During Heyerdahl’s expedition in 1987, excavations were carried out on the landward side of Ahu Nau Nau. A neatly fitted pavement made of boulders was found 7 ft below the surface. Three feet below it, a layer of soil full of human refuse was found, which was radiocarbon dated to AD 850. Trenches sunk along the landward side also uncovered a beautiful wall of megalithic slabs, perfectly hewn and fitted. According to Heyerdahl, this type of masonry

was unmistakably an Early Period product that had been buried in silt before the Middle Period ahu was erected. A closer inspection proved that these fine slabs had been part of an even older structure originally existing elsewhere, one that had been dismantled by man or destroyed by nature. The slabs had been dragged to this place from another site, and although perfectly polished and joined in the original wall, they had then been reworked to fit them together according to another plan.

This discovery demolished the popular theory that such walls had appeared at a late stage on Easter Island and represented the high peak of local evolution due to the lack of timber. This buried wall was clearly older than the Middle Period walls visible above ground. Nothing like it has been found on a single island in the whole of Polynesia, but it is typical of the megalithic walls of South America.7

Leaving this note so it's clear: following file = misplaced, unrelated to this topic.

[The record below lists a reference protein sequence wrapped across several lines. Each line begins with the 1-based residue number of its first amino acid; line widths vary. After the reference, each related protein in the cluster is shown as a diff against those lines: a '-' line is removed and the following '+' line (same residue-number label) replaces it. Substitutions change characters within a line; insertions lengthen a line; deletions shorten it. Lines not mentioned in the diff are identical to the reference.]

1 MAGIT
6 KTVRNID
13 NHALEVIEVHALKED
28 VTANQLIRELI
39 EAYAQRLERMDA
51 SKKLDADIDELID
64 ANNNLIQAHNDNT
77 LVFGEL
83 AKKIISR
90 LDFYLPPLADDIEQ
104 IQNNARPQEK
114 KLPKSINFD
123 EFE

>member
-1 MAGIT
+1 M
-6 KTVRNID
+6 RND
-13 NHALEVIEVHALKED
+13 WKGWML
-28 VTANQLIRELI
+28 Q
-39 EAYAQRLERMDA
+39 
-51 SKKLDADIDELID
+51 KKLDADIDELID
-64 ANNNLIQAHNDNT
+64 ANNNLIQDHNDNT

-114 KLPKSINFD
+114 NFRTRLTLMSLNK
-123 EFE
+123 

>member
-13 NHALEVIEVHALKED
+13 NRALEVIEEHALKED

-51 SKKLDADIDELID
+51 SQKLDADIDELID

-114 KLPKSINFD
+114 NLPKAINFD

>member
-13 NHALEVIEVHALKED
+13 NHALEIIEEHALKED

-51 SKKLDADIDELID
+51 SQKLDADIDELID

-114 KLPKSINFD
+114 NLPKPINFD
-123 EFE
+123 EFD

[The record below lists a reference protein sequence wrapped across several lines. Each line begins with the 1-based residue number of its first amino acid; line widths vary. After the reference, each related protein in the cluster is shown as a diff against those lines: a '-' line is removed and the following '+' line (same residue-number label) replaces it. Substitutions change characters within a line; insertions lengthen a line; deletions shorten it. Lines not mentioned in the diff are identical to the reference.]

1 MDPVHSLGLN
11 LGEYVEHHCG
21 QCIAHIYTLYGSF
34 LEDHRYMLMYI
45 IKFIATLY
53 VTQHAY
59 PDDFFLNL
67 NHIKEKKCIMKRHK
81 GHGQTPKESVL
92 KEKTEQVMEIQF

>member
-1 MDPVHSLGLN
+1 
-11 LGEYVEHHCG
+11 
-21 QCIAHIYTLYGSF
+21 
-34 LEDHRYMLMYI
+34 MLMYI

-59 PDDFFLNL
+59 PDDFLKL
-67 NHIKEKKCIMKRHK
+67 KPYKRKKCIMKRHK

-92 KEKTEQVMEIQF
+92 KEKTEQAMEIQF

Heyerdahl adds that the widespread belief that the splendid walls in Peru date from the late Inca period has been disproved, and that the Incas learned the craft of masonry from their predecessors in Tiahuanaco. Excavations of the earth-covered pyramidal mound at Akapana in Tiahuanaco have shown it to be a terraced pyramid from long before the age of the Incas. It is faced with accurately hewn and artistically jointed blocks, just as on Easter Island.

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« Reply #26 on: March 03, 2007, 02:36:57 am »



Fig. 6.11 Megalithic walls at Anakena (above) and Tiwanaku (below).

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« Reply #27 on: March 03, 2007, 02:38:40 am »

Astronomical alignments

Around 20 ahu appear to have been oriented astronomically, so that the moai faced the rising or setting sun at the solstices or equinoxes. The inland ahu with astronomical orientation are generally linked with the solstices, especially the winter solstice, though the moai of Ahu Akivi face the setting sun at the equinoxes. Astronomically oriented ahu along the coast tend to be positioned so that the moai look straight east or west. This is true of Ahu Tahiri (Vinapu 1), whereas Ahu Vinapu 2 marks the summer solstice.1